Stage II: A few nearby lymph nodes have been affected by these breast cancers, which have grown larger than stage I cancers.

Stage III: Usually, these tumors are larger or have spread to nearby tissues (the skin or muscle over the breast or they have spread to several lymph nodes nearby).

Triple negative Breast Cancer treatment

As well as not producing any or too little of the HER2 protein, TNBC is characterized by the absence of estrogen and progesterone receptors. Since HER2 is not present in cancer cells, hormone therapy and medicines targeting this protein cannot be effective; thus, chemotherapy (chemo) is the only systemic therapy that can be used.

Furthermore, TNBC exhibits a higher recurrence rate than other breast cancers in spite of the fact it responds to chemotherapy quite well at first.

  • If the tumor is small, the surgeon may recommend a lumpectomy (breast-conserving surgery).
  • The mastectomy and removal of lymph nodes may be required if there are lymph node involvements.
  • Surgical removal of the tumor may be followed by radiation if cancer spreads to the lymph nodes or is large.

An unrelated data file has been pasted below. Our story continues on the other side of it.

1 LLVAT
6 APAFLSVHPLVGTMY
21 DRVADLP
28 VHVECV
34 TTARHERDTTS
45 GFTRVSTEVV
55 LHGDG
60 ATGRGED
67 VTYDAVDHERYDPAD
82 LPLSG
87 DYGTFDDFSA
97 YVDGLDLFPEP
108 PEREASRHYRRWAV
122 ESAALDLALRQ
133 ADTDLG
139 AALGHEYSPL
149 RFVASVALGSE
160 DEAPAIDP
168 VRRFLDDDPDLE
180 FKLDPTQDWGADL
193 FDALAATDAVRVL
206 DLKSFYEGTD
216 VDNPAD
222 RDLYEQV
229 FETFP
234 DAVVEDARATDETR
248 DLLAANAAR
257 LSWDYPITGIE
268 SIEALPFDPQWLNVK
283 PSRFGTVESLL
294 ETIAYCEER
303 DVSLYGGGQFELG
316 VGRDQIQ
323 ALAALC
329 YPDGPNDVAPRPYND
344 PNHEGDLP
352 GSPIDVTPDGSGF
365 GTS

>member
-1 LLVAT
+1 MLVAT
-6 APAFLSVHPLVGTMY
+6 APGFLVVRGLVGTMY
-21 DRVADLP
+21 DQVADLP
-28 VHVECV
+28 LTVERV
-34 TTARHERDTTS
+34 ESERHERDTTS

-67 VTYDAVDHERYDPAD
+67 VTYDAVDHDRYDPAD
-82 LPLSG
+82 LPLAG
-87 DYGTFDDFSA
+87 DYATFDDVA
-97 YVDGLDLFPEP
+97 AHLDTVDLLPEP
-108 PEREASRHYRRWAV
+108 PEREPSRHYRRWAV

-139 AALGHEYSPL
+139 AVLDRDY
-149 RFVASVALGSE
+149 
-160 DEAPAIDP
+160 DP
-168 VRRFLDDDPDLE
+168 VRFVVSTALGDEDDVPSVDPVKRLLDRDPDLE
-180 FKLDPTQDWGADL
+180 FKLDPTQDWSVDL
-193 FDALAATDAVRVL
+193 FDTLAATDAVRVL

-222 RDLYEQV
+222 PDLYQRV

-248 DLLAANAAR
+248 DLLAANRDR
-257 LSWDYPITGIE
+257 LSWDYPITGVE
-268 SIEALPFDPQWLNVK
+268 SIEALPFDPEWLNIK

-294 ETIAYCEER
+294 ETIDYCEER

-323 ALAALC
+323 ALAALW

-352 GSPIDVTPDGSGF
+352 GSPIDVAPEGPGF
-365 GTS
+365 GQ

• If the cancer is in its early stage, chemotherapy (neoadjuvant chemotherapy) is used to shrink a large tumor before surgery (neoadjuvant chemotherapy) or after surgery (adjuvant chemotherapy) in order to reduce the risk of recurrence.

Metastatic Breast Cancer Treatment

In the case of metastatic cancer following treatments are used:

  • During the progression of the disease to other parts of the body, chemotherapy may be the first course of action.
  • Those with triple-negative breast cancer with a BRCA mutation who cannot be treated with standard chemotherapy may benefit from platinum-based chemotherapy medicines (cisplatin or carboplatin).
  • Patients with triple-negative breast cancer and a BRCA mutation may benefit from PARP inhibitors (such as olaparib/Lynparza® and talazoparib/Talzenna®) since they target a critical enzyme involved in DNA repair.
  • Immunotherapy drugs in combination with chemotherapy may be the first-line treatment for triple-negative breast cancer patients carrying the PD-L1 protein (such as atezolizumab/Tecentriq® or pembrolizumab/Keytruda®). An estimated one out of every five triple-negative breast cancers contain this protein.
  • People who have received two different medication treatments may find sacituzumab/Trodlevy® govitecan-hziy to be an alternative to two different medications.

Read also: Inflammatory Breast Cancer; Metastatic Breast Cancer; Breast Cancer in Men

External resource: Cancer org

This post is also available in: English